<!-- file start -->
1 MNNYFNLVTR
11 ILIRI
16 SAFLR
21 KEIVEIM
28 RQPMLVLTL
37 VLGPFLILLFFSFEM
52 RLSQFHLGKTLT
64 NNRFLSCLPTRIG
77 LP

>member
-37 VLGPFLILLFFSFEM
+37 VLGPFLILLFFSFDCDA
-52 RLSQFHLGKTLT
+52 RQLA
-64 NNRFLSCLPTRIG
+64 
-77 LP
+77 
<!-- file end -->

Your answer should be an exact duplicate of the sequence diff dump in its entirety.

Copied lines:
1 MNNYFNLVTR
11 ILIRI
16 SAFLR
21 KEIVEIM
28 RQPMLVLTL
37 VLGPFLILLFFSFEM
52 RLSQFHLGKTLT
64 NNRFLSCLPTRIG
77 LP

>member
-37 VLGPFLILLFFSFEM
+37 VLGPFLILLFFSFDCDA
-52 RLSQFHLGKTLT
+52 RQLA
-64 NNRFLSCLPTRIG
+64 
-77 LP
+77 